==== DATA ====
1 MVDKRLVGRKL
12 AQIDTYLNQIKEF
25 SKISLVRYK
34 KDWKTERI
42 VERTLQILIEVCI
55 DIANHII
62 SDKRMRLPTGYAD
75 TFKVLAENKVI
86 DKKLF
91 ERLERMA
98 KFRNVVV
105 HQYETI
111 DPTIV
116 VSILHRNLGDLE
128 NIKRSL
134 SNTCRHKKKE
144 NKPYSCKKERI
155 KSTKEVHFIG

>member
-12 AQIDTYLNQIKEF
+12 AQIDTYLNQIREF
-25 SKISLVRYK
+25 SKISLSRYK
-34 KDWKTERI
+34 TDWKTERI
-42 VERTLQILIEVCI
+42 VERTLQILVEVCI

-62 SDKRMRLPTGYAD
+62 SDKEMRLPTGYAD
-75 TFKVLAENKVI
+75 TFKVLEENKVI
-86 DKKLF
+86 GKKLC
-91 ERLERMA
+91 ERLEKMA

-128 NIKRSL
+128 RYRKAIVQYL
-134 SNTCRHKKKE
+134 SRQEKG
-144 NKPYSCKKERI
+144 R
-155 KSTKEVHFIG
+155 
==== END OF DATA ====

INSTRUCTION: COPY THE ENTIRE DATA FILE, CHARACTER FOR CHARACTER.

1 MVDKRLVGRKL
12 AQIDTYLNQIKEF
25 SKISLVRYK
34 KDWKTERI
42 VERTLQILIEVCI
55 DIANHII
62 SDKRMRLPTGYAD
75 TFKVLAENKVI
86 DKKLF
91 ERLERMA
98 KFRNVVV
105 HQYETI
111 DPTIV
116 VSILHRNLGDLE
128 NIKRSL
134 SNTCRHKKKE
144 NKPYSCKKERI
155 KSTKEVHFIG

>member
-12 AQIDTYLNQIKEF
+12 AQIDTYLNQIREF
-25 SKISLVRYK
+25 SKISLSRYK
-34 KDWKTERI
+34 TDWKTERI
-42 VERTLQILIEVCI
+42 VERTLQILVEVCI

-62 SDKRMRLPTGYAD
+62 SDKEMRLPTGYAD
-75 TFKVLAENKVI
+75 TFKVLEENKVI
-86 DKKLF
+86 GKKLC
-91 ERLERMA
+91 ERLEKMA

-128 NIKRSL
+128 RYRKAIVQYL
-134 SNTCRHKKKE
+134 SRQEKG
-144 NKPYSCKKERI
+144 R
-155 KSTKEVHFIG
+155 